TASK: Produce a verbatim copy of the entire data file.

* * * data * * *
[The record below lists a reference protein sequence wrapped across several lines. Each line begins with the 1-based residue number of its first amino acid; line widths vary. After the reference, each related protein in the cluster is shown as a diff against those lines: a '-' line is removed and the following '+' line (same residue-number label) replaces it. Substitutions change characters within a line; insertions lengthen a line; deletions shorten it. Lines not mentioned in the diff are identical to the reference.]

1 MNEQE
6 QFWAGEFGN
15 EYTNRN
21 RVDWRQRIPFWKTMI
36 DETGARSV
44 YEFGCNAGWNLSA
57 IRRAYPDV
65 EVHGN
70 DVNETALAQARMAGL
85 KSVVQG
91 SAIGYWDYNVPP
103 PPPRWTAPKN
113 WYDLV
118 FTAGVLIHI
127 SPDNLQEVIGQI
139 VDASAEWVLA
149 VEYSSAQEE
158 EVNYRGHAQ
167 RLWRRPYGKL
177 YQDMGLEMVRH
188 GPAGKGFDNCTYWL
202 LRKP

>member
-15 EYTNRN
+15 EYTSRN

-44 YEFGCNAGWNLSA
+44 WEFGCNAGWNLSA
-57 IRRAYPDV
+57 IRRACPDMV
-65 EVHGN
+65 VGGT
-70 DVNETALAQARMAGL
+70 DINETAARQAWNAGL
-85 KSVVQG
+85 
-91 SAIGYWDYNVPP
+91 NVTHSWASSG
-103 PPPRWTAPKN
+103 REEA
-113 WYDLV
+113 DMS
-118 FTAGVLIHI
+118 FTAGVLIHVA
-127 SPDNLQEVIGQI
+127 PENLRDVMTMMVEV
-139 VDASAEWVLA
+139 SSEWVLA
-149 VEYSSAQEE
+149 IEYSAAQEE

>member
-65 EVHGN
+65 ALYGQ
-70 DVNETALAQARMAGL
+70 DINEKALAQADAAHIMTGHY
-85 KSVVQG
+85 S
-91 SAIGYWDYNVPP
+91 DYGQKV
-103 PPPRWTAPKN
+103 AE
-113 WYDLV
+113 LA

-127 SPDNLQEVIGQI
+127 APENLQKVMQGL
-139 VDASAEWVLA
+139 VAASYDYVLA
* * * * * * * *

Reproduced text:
[The record below lists a reference protein sequence wrapped across several lines. Each line begins with the 1-based residue number of its first amino acid; line widths vary. After the reference, each related protein in the cluster is shown as a diff against those lines: a '-' line is removed and the following '+' line (same residue-number label) replaces it. Substitutions change characters within a line; insertions lengthen a line; deletions shorten it. Lines not mentioned in the diff are identical to the reference.]

1 MNEQE
6 QFWAGEFGN
15 EYTNRN
21 RVDWRQRIPFWKTMI
36 DETGARSV
44 YEFGCNAGWNLSA
57 IRRAYPDV
65 EVHGN
70 DVNETALAQARMAGL
85 KSVVQG
91 SAIGYWDYNVPP
103 PPPRWTAPKN
113 WYDLV
118 FTAGVLIHI
127 SPDNLQEVIGQI
139 VDASAEWVLA
149 VEYSSAQEE
158 EVNYRGHAQ
167 RLWRRPYGKL
177 YQDMGLEMVRH
188 GPAGKGFDNCTYWL
202 LRKP

>member
-15 EYTNRN
+15 EYTSRN

-44 YEFGCNAGWNLSA
+44 WEFGCNAGWNLSA
-57 IRRAYPDV
+57 IRRACPDMV
-65 EVHGN
+65 VGGT
-70 DVNETALAQARMAGL
+70 DINETAARQAWNAGL
-85 KSVVQG
+85 
-91 SAIGYWDYNVPP
+91 NVTHSWASSG
-103 PPPRWTAPKN
+103 REEA
-113 WYDLV
+113 DMS
-118 FTAGVLIHI
+118 FTAGVLIHVA
-127 SPDNLQEVIGQI
+127 PENLRDVMTMMVEV
-139 VDASAEWVLA
+139 SSEWVLA
-149 VEYSSAQEE
+149 IEYSAAQEE

>member
-65 EVHGN
+65 ALYGQ
-70 DVNETALAQARMAGL
+70 DINEKALAQADAAHIMTGHY
-85 KSVVQG
+85 S
-91 SAIGYWDYNVPP
+91 DYGQKV
-103 PPPRWTAPKN
+103 AE
-113 WYDLV
+113 LA

-127 SPDNLQEVIGQI
+127 APENLQKVMQGL
-139 VDASAEWVLA
+139 VAASYDYVLA